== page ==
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An anti-Israel center for Israel studies

Can we blame people for not taking antisemitism seriously when our own leaders and academics minimize it?

IfNotNow supporters at a rally in New York City. Source: IfNotNow via Facebook.
IfNotNow supporters at a rally in New York City. Source: IfNotNow via Facebook.
Dr. Brandy Shufutinsky
Dr. Brandy Shufutinsky is a social worker, writer, researcher and advocate.

UCLA’s Y&S Nazarian Center for Israel Studies is screening a film featuring the co-founder of the anti-Israel group If Not Now (INN), Simone Zimmerman. The film claims to be a documentary and portrays what it describes as a generational divide. Young American Jews, it asserts, no longer see Israel as central to their identity. Instead, they see it through the lens of the Israeli-Palestinian conflict—with Israel, of course, as the villain.

Why would a center for Israel studies elevate an ideology that lives on the fringes of American Jewry? Perhaps that is a question better asked of the center’s director and donors.

INN is a movement that falsely claims that Israel engages in apartheid and the displacement of Palestinians. The group conveniently ignores the facts on the ground, such as that Israeli Arabs have full citizenship rights. Palestinians living under the rule of the terrorist group Hamas, on the other hand, suffer from the brutality of a regime that does not recognize human rights like freedom of speech and religion or gender equality. The Palestinian Authority also subjects its citizens to inhumane treatment. 

In the film, Zimmerman likens displays of Jewish pride to celebrations of terrorism, falsely conflating Jewish institutions that respect members of Israel’s military with summer camps in Gaza run by terrorists that indoctrinate children.

The documentary strongly criticizes the education of Jewish children about Jewish history and Israel. It appears that the filmmakers would prefer Jewish children to be ignorant of the story of their people and instead engage in self-flagellating performative acts of social justice. This brainwashes young American Jews and manipulates them into believing they should be ashamed of the Jews who have stood up, fought and died for our people to have a nation. 

This is why institutions like the Y&S Nazarian Center for Israel Studies can be dangerous. Their complicity in spreading anti-Jewish and anti-Israel lies and tropes normalizes Jew-hatred.

No credible institution of higher learning would support the screening of a film so rife with lies and defamation if it were directed at any other minority. Imagine if the Department of African American Studies at UCLA hosted a screening of the infamously racist 1915 film Birth of a Nation and hosted a discussion with its director. 

Yes, academic freedom allows for even the most controversial topics to be discussed and debated. That should not change. However, one would not expect a center for Israel studies to engage in activities that are arguably anti-Israel. What’s next? Will the Center host a rally endorsing BDS?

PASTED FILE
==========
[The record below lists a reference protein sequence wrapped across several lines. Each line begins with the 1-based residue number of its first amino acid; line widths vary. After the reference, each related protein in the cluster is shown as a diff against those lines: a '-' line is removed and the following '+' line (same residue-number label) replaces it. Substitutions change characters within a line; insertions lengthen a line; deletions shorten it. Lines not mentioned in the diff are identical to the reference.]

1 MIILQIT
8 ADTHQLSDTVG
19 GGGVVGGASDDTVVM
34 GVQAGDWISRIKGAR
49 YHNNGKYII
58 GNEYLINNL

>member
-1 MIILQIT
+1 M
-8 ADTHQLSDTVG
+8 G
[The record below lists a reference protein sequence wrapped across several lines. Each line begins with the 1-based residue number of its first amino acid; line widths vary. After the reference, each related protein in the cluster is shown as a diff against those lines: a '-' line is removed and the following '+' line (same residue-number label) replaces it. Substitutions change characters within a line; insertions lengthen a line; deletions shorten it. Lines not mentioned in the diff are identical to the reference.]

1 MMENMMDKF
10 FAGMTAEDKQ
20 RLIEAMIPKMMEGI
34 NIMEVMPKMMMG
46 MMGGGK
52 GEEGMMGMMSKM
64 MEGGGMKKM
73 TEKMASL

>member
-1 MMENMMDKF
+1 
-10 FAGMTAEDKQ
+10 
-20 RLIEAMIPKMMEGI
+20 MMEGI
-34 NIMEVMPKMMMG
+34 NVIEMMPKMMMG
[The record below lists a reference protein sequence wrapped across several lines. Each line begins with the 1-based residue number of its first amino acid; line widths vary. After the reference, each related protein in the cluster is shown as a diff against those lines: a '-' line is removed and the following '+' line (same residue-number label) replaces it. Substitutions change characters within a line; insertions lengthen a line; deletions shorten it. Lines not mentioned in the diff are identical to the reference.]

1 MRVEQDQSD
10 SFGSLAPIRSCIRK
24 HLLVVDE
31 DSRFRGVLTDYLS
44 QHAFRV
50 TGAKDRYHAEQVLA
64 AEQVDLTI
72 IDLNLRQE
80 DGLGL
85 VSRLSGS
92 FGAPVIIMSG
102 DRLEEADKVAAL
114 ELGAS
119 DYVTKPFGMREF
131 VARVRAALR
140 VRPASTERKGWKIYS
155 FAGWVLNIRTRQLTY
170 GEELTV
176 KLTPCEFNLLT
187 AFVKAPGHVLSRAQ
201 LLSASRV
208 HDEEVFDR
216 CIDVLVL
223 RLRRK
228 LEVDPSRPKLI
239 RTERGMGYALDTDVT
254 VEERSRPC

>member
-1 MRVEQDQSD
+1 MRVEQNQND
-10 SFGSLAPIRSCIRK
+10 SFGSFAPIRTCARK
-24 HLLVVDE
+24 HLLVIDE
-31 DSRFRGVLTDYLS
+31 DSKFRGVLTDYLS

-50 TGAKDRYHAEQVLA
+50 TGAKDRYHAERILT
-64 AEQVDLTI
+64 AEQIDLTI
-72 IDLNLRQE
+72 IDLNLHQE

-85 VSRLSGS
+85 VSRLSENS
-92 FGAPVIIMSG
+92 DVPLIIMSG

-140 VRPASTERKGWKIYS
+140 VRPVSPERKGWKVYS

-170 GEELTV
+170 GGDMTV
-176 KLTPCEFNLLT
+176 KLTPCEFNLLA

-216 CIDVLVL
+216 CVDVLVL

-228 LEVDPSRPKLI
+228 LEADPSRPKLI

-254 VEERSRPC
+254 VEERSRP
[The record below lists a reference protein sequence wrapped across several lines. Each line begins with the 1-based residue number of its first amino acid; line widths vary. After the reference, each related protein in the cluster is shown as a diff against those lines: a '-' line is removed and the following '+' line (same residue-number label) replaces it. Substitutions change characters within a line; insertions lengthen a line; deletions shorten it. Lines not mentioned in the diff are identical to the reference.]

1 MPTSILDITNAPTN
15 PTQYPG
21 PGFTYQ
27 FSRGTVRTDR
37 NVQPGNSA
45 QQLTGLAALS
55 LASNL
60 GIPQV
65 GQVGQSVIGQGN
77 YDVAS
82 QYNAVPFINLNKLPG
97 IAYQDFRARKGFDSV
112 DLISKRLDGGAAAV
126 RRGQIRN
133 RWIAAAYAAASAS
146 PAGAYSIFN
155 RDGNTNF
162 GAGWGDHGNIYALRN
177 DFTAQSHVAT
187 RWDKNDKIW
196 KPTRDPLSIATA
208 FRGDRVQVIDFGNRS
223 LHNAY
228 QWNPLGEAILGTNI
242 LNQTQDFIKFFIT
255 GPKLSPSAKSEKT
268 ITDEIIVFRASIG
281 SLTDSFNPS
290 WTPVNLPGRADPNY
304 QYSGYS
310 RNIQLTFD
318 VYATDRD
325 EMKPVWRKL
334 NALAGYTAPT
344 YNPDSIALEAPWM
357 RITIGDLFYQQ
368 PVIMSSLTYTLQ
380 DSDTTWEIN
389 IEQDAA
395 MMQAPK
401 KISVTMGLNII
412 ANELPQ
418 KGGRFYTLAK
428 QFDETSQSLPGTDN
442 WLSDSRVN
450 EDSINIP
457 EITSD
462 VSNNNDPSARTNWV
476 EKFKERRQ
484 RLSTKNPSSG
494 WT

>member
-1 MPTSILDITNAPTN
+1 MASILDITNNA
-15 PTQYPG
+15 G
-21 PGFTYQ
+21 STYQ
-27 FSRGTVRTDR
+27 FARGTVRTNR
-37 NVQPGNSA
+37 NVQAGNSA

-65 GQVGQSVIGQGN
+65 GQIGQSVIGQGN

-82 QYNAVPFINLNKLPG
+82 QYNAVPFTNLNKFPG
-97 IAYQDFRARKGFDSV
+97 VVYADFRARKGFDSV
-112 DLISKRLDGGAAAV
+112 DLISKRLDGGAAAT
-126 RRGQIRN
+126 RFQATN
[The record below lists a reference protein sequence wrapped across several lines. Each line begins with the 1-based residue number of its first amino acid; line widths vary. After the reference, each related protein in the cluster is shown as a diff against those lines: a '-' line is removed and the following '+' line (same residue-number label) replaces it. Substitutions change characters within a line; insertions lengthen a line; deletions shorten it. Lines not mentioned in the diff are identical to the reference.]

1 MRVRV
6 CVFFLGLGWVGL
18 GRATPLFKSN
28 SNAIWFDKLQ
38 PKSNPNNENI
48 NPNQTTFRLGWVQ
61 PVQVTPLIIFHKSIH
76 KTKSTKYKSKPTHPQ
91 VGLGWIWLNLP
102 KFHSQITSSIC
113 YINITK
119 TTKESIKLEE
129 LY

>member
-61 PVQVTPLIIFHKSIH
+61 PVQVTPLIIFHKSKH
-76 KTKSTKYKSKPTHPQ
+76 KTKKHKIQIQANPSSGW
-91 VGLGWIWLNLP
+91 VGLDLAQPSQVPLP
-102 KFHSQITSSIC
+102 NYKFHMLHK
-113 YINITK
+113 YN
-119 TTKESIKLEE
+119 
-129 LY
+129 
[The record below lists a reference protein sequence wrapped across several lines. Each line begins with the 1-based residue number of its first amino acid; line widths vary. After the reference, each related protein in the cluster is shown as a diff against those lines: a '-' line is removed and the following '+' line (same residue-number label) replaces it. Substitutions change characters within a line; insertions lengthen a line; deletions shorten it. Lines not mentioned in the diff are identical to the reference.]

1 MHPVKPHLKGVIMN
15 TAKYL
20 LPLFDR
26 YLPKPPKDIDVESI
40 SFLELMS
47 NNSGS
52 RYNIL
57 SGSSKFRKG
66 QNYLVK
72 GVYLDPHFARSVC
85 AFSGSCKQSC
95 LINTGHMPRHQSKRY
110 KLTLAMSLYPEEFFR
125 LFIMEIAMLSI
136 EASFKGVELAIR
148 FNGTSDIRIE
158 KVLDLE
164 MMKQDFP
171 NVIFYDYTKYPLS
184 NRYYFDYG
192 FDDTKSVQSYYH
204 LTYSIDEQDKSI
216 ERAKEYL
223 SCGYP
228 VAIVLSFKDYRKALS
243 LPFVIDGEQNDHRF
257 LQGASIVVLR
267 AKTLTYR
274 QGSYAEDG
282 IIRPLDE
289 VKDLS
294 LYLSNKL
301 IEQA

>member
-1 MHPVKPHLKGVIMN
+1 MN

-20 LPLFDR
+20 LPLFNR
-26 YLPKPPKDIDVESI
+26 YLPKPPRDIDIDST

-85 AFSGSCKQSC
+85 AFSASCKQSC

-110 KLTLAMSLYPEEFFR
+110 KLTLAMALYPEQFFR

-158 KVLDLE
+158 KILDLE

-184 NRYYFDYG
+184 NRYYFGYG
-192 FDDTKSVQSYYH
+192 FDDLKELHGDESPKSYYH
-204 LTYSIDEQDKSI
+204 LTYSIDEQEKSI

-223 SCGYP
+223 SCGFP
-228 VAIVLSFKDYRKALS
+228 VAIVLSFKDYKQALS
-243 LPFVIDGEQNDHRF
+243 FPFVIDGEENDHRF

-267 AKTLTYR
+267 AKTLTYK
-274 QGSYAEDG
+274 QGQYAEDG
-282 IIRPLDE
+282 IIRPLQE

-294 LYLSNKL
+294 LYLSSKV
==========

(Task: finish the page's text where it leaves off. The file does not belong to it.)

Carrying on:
This is less of stretch than one might imagine. For example, the Center’s director and Rosalinde and Arthur Gilbert Foundation Chair in Israel Studies, Prof. Dov Waxman, recently appeared on MSNBC and claimed that a CUNY School of Law commencement speaker who delivered a viciously anti-Israel and antisemitic screed was not motivated by antisemitism.

Although it took CUNY a few weeks to denounce the speaker, its Board of Trustees eventually condemned the oration as “hate speech.” Unfortunately, Prof. Waxman cannot bring himself to do even that. 

Jewish students deserve better. At UCLA, as at institutions of higher learning across the country, these students have borne the brunt of antisemitism on college campuses. Like other Jewish students, they must also face university administrators who do not take antisemitism seriously.

Can we blame these administrators? If our own community leaders and academics minimize the link between anti-Israel rhetoric and antisemitism, how can we expect non-Jewish leaders to understand what is happening on campus and elsewhere? 

If the Center for Israel Studies insists on sponsoring events with anti-Israel groups like If Not Now, why not also host groups that are unapologetically Zionist? The question answers itself. If the goal of such institutions is to convince the next generation of American Jews to be self-hating and anti-Israel, the UCLA Center for Israel Studies is certainly leading the way.

The opinions and facts presented in this article are those of the author, and neither JNS nor its partners assume any responsibility for them.

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